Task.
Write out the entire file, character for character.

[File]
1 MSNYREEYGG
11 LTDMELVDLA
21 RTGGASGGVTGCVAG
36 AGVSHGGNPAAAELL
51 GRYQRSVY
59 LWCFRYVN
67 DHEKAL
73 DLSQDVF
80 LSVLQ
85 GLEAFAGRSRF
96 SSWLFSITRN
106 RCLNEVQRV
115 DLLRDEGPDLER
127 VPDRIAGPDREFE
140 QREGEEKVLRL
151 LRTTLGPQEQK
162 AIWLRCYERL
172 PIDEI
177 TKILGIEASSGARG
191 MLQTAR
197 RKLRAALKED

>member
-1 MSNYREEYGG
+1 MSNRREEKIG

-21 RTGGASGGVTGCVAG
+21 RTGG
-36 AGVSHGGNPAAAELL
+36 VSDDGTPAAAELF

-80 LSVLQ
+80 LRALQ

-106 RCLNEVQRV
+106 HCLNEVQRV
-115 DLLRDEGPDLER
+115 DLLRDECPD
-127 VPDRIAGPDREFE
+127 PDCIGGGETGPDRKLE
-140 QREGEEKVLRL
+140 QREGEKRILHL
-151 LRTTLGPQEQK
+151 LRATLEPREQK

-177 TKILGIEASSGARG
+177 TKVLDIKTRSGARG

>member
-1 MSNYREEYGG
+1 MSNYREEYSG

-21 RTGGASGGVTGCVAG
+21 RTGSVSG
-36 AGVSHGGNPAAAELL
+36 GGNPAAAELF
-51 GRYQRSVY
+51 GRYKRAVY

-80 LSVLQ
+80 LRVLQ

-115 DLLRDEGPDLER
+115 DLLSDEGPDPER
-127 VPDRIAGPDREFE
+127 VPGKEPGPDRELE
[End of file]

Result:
1 MSNYREEYGG
11 LTDMELVDLA
21 RTGGASGGVTGCVAG
36 AGVSHGGNPAAAELL
51 GRYQRSVY
59 LWCFRYVN
67 DHEKAL
73 DLSQDVF
80 LSVLQ
85 GLEAFAGRSRF
96 SSWLFSITRN
106 RCLNEVQRV
115 DLLRDEGPDLER
127 VPDRIAGPDREFE
140 QREGEEKVLRL
151 LRTTLGPQEQK
162 AIWLRCYERL
172 PIDEI
177 TKILGIEASSGARG
191 MLQTAR
197 RKLRAALKED

>member
-1 MSNYREEYGG
+1 MSNRREEKIG

-21 RTGGASGGVTGCVAG
+21 RTGG
-36 AGVSHGGNPAAAELL
+36 VSDDGTPAAAELF

-80 LSVLQ
+80 LRALQ

-106 RCLNEVQRV
+106 HCLNEVQRV
-115 DLLRDEGPDLER
+115 DLLRDECPD
-127 VPDRIAGPDREFE
+127 PDCIGGGETGPDRKLE
-140 QREGEEKVLRL
+140 QREGEKRILHL
-151 LRTTLGPQEQK
+151 LRATLEPREQK

-177 TKILGIEASSGARG
+177 TKVLDIKTRSGARG

>member
-1 MSNYREEYGG
+1 MSNYREEYSG

-21 RTGGASGGVTGCVAG
+21 RTGSVSG
-36 AGVSHGGNPAAAELL
+36 GGNPAAAELF
-51 GRYQRSVY
+51 GRYKRAVY

-80 LSVLQ
+80 LRVLQ

-115 DLLRDEGPDLER
+115 DLLSDEGPDPER
-127 VPDRIAGPDREFE
+127 VPGKEPGPDRELE